Warwick Ice Cream has been making ice cream in an art deco building on Route 2 since the 1940s, 10 years after the first Bucci started the company.
And while Warwick Ice Cream has made a good business out of distributing novelty ice cream products to area convenience stores, that business is probably going away.
The ice cream supplier has picked a master concessionaire to cover all of Southern New England, putting 30 jobs at risk.
"I've been a loyal distributor for 30 years. They're now restricting who can get this product," said Jerry Bucci.
The future may be in manufacturing, overseen by the fourth generation to tend to this business.
"Out of high school, I'd come into work after and help my family make ice cream," said Thomas Bucci. "I kind of learned it. I went to Penn State for some ice cream classes, and it's taken from there," said Thomas Bucci.
Monday's batch was made for a Brooklyn company selling gourmet organic ice cream. These kinds of niche jobs are where a small manufacturer can find a way to survive.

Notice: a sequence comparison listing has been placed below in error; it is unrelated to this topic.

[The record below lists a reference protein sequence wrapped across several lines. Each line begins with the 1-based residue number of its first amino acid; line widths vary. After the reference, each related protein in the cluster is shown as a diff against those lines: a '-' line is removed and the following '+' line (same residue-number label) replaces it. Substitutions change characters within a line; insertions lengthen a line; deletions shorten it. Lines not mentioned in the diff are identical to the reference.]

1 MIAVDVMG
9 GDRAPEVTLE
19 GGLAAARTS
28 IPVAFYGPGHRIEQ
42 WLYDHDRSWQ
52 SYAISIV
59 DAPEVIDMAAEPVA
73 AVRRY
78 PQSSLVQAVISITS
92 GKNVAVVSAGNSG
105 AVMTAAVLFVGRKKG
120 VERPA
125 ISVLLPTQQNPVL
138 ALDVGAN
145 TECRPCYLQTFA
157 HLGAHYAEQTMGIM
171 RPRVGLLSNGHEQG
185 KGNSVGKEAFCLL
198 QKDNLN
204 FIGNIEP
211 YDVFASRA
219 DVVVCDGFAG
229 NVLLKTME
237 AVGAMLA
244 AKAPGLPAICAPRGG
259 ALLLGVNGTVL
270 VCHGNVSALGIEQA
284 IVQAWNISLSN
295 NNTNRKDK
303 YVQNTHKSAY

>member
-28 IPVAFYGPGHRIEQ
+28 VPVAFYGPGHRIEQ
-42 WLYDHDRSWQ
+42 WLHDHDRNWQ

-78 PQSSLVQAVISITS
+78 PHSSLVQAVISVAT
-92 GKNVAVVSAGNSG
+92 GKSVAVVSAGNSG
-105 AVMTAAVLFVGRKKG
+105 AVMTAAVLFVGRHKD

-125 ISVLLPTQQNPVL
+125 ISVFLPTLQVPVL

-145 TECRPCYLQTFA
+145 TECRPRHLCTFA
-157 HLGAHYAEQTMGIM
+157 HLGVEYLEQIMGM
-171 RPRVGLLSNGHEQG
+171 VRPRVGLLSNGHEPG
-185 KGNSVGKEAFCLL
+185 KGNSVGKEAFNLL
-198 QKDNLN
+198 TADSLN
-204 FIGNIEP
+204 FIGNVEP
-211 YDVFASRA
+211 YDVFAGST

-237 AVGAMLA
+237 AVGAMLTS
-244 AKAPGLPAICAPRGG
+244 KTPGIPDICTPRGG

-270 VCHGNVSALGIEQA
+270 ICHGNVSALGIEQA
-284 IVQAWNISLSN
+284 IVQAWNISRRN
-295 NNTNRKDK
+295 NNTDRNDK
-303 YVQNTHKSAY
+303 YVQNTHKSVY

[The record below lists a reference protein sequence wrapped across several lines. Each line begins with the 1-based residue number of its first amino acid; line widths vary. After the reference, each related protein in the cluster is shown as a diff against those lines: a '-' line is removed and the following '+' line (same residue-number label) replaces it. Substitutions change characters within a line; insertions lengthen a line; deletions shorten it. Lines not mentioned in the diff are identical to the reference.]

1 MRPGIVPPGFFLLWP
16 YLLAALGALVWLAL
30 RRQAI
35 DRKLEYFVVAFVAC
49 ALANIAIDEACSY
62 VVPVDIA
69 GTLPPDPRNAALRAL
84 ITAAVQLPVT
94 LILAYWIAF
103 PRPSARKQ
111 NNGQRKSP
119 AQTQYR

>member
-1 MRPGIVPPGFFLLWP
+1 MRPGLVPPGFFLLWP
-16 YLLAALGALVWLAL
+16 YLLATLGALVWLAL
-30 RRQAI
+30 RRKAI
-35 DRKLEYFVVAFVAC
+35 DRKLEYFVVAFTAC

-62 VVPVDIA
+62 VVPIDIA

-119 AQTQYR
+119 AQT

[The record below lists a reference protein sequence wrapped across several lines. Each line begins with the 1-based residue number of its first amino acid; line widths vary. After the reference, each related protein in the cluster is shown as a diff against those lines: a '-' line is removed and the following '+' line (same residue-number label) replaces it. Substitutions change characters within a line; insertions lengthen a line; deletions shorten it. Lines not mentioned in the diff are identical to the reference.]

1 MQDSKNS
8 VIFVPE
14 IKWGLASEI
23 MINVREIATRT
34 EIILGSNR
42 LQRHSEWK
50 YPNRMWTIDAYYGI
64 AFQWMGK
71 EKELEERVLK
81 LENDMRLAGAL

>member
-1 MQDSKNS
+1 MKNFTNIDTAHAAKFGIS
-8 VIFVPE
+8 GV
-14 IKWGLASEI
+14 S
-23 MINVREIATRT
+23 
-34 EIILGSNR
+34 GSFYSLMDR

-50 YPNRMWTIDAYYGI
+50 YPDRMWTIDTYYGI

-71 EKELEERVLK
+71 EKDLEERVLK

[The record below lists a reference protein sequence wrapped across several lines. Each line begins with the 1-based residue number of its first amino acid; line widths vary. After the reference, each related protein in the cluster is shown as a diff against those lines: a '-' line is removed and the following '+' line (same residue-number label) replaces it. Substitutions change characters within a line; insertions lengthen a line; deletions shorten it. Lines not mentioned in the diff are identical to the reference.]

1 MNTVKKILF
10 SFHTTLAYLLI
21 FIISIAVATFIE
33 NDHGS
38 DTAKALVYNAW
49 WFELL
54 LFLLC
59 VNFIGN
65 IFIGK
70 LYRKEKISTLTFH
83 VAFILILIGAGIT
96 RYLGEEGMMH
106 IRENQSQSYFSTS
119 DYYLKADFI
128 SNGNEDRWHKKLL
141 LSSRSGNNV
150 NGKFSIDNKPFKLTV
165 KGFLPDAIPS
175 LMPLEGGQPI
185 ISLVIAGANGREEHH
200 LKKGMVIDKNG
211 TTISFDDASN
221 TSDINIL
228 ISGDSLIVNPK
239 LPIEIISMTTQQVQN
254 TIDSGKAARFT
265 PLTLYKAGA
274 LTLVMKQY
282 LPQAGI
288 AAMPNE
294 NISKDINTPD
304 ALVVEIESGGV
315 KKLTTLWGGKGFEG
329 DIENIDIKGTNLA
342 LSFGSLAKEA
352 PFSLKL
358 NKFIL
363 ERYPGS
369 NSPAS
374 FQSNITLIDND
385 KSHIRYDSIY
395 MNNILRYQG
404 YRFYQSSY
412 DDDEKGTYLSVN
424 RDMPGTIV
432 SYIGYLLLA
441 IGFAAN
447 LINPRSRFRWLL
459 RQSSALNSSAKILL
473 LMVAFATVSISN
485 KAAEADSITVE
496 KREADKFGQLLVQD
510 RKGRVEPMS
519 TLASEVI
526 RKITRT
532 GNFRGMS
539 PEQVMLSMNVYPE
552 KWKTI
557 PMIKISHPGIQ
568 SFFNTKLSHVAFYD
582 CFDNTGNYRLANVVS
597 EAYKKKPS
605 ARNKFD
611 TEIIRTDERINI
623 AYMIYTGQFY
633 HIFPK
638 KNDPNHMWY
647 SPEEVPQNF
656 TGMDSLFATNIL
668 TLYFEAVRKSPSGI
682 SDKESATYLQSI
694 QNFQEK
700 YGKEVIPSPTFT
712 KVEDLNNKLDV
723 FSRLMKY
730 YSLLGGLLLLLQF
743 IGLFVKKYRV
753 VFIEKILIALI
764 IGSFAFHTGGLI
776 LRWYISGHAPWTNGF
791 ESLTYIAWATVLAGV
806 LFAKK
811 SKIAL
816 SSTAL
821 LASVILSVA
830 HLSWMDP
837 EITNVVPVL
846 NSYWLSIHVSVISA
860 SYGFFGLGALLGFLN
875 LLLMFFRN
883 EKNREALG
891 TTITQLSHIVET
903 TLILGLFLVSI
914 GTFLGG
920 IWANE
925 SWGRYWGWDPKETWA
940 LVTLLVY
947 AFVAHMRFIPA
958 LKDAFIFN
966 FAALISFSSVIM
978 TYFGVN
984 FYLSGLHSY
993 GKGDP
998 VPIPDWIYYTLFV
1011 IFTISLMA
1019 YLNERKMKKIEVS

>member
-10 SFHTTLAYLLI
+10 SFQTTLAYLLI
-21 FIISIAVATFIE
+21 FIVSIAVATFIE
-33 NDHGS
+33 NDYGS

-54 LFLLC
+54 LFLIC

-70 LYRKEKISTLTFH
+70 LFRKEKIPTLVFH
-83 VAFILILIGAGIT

"There's nobody in New England any more. They've all gone out of business," Jerry Bucci said.
So the secret formulas are exactly measured out, and customers seek out where their special products can be manufactured.
"There's a shortage of facilities that do what we do," Jerry Bucci said.
A small manufacturing plant in the smallest state is staying alive by staying on the cutting edge.
Organic ice cream and specialty ice creams can be made at the Warwick plant. One of its biggest products is nondairy ice cream for dogs.